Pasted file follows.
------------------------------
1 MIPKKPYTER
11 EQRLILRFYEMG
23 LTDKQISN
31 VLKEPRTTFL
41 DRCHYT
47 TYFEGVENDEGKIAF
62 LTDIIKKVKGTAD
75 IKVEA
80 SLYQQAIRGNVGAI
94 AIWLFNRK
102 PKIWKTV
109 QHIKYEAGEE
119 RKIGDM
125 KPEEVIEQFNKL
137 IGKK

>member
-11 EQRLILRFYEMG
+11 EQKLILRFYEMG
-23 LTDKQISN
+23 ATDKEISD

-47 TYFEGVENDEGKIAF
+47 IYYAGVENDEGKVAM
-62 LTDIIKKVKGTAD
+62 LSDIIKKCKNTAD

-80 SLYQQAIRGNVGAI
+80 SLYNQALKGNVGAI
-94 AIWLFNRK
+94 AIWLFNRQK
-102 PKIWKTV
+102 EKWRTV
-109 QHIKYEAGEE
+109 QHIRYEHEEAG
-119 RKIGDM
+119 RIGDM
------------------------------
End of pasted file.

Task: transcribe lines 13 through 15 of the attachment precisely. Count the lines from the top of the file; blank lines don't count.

119 RKIGDM
125 KPEEVIEQFNKL
137 IGKK